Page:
Sandbags have been used since at least the late 18th century. For example, British loyalists used sandbag and log fortifications in the 1781 Siege of Ninety-Six during the American Revolutionary War. Nathanael Greene was familiar enough with the fortification technique to equip his troops with hooks to pull down the sandbag and log walls when they stormed the Star Redoubt in Ninety Six, South Carolina. Sandbags have traditionally been filled manually using shovels. Since the 1990s, machine filling has become more common, allowing the work to be done more quickly and efficiently.
Bulk bags, also known as big bags, are much larger than traditional sandbags. Moving a bag of this size typically requires a forklift truck. Thailand utilized bulk bags filled with sand to erect temporary walls to protect against the 2011 Thailand floods.
Sandbags are also used for disposable ballast in gas balloons, and as counterweights for theatre sets. Some temporary construction signs or advertising signs are held in place and secured against being blown over with sandbags.
During World War II, sandbags were also used as extemporized "soft armor" on American tanks, with the goal of protecting the tanks from German anti-tank rounds, but they were ineffective.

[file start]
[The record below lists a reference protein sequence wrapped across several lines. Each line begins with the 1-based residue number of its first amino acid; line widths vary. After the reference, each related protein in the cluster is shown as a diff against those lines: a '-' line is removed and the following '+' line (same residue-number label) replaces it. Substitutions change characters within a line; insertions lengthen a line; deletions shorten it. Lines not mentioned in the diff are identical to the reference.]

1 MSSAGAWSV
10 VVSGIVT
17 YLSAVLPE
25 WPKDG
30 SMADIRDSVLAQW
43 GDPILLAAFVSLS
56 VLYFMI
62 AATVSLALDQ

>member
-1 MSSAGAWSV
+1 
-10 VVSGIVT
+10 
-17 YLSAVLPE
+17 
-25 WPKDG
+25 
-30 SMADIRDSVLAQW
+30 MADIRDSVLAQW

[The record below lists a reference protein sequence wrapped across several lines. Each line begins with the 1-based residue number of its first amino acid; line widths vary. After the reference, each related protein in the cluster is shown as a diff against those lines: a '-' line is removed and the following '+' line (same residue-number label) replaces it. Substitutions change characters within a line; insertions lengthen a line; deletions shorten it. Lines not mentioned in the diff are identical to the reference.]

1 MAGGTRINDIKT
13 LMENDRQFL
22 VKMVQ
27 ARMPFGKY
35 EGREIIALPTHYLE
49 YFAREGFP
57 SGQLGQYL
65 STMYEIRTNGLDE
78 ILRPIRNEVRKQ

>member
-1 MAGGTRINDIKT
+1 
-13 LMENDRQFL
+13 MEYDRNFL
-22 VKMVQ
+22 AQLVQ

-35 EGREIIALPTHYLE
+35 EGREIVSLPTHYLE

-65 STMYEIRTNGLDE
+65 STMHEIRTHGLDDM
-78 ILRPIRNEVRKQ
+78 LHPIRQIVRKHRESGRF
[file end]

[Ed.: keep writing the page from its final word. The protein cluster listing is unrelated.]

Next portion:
Sandbags can also be carried within vehicles to provide improved traction during inclement weather (typically stored above the drive wheels where the increased weight improves traction). If ever stuck, sand can be removed and placed directly onto the slippery surface thereby providing greatly improved traction. Sandbags are also used by off-road enthusiasts instead of sand plates or sand ladders to assist the vehicle to get traction and momentum after being stuck in soft sand. The same sandbags can be used to bridge deep holes or ditches. Apart from being very light and taking very little space (when empty), the sandbags are a much cheaper option than any of the other options (sand plates, sand ladders, multipurpose bags, etc.).
Sandbags are often used to temporarily stabilize soil from erosion, such as oceanfront structures whose foundations have been undermined by heavy waves. Sandbags are also used in earthbag construction to make inexpensive, environmentally sustainable homes. In addition, sandbags are often used when shooting a long gun, specifically a rifle or sniper rifle, from a rest, as it provides support for the weapon, allowing for less movement during shooting.
Sandbags of various sizes and weights can be used for exercise or resistance training.
In games and various kinds of adversarial settings, the term sandbagging refers to the practice of purposely placing oneself in a weaker position so as to give the deceptive impression that one is less skilled than one truly is.
The word can also refer to a simple weapon consisting of a small bag filled with sand for use as a cudgel typically by criminals, or to the act of striking a person on the head with such a weapon. This usage is obsolescent in normal speech, appearing mainly in legal codes. However the verb form is extended metaphorically in several slang expressions.